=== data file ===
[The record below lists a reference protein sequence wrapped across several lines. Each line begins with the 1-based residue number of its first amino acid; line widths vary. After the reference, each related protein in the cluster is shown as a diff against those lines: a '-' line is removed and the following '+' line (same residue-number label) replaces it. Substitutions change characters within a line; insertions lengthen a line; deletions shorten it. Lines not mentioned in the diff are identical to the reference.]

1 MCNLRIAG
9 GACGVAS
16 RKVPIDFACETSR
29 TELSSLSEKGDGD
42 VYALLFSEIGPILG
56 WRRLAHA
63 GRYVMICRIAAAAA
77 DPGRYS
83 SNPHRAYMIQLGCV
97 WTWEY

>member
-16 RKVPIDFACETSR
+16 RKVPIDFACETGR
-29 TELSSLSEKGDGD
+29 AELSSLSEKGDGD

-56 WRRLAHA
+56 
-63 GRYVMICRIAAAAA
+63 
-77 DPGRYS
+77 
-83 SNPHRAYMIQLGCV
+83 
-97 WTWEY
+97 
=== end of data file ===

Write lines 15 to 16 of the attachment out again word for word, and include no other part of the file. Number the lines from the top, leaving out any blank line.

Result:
-29 TELSSLSEKGDGD
+29 AELSSLSEKGDGD